First Madison Family Home Site
James Madison's grandfather, Ambrose Madison, had his slaves construct Mount Pleasant sometime after 1723. Ambrose moved his family here in 1732 from Virginia's Tidewater and unexpectedly died within a few months. Court records show that three slaves were tried and convicted for poisoning him. His widow, Francis, remained to raise their children, and successfully managed the plantation and directed the work of its 30 to 40 slaves. The painting shows how the home and its outbuildings may have appeared, based on archaeological remains.
The Stone-Lined Cellar of Mount Pleasant
The first Madison home, one o the first in this part of Virginia, was a relatively small structure measuring 26 by 24 feet. Enslaved workers dug the cellar below the house, pictured here during archaeological excavation, to serve as a storage area. By 1765, the family moved to the new Montpelier house and then demolished the old home
Reconstructed Wine Bottles Recovered from the Kitchen Cellar
Fragments of wine bottles were found in the kitchen cellar. The hand-blown, glass "seals" on the bottles contain the initials of James Madison, Sr. and indicate the refined status of the Madison family. These broken bottles were left in the cellar when the family moved to the new Montpelier home.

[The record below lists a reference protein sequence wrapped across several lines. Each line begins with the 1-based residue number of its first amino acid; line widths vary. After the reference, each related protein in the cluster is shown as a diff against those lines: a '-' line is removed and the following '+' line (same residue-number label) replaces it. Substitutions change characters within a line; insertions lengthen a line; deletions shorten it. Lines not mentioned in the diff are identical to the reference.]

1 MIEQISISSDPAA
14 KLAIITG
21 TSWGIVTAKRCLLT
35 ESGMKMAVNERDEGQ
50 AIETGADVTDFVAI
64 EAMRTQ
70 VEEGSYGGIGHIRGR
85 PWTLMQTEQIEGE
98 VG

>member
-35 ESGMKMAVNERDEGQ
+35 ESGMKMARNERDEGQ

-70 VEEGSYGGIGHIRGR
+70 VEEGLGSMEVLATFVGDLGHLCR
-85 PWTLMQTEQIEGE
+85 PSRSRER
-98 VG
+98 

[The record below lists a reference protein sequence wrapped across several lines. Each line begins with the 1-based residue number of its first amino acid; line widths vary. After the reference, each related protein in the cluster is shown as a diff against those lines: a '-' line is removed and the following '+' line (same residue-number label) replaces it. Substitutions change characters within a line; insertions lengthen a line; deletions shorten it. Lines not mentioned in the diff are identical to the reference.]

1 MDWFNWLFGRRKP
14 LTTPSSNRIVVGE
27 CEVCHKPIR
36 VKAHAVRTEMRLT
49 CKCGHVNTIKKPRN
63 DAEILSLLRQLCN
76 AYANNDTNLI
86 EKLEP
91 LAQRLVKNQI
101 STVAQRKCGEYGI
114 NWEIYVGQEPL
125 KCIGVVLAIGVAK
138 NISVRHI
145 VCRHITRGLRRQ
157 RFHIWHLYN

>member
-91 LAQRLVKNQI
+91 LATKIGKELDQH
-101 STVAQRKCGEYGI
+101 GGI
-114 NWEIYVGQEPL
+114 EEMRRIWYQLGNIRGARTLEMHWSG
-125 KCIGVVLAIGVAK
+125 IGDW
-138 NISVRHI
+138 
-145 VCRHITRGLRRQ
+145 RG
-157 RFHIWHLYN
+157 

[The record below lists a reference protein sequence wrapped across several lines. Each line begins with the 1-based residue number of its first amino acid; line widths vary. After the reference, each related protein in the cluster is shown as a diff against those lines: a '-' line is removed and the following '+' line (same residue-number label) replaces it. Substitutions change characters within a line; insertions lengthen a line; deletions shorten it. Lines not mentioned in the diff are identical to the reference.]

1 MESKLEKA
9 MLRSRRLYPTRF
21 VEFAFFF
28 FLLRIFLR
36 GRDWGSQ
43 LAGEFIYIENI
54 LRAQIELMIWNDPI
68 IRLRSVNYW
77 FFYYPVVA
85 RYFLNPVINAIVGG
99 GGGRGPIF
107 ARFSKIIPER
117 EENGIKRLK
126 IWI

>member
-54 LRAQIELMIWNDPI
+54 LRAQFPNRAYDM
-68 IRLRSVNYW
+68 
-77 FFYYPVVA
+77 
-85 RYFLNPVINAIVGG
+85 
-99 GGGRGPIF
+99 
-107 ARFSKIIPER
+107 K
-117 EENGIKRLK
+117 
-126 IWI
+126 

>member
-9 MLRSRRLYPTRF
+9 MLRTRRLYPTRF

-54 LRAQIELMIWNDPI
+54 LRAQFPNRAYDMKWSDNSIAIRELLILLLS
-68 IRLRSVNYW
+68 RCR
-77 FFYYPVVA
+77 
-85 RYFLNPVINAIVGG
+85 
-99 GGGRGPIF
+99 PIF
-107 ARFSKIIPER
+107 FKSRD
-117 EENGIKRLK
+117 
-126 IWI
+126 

James and Nelly Madison, Parents of President Madison
James Madison, Sr. was nine when his family moved here. In 1749 he married Nelly Conway and brought his wife home to Mount Pleasant. They had children and the plantation prospered. By the early 1760s they had moved into a new, brick home that became known as Montpelier. By 1800 all the original buildings were gone, leaving only the Madison Family Cemetery to mark the original homestead.
The Stone-Lined Kitchen Cellar
The kitchen was in a separate outbuilding, and the enslaved cook would have filled its cellar with vegetables and other food for the Madison family. The cook would have lived in an raised her family in the loft above her work area. After the Madison family moved, the kitchen was used as a home for a slave family who worked the farm fields.
Ceramics Recovered from Burnt Remains of Kitchen/Slave House
The kitchen burned around 1800, and the household possessions of the slave family living here were consumed in the blaze. The cups and plates were scorched, and fell into the cellar with the remains of the home. These ceramics were 40 to 50 years old at the time of the fire, and were likely castoffs from the household china of the President's grandmother, Francis Madison.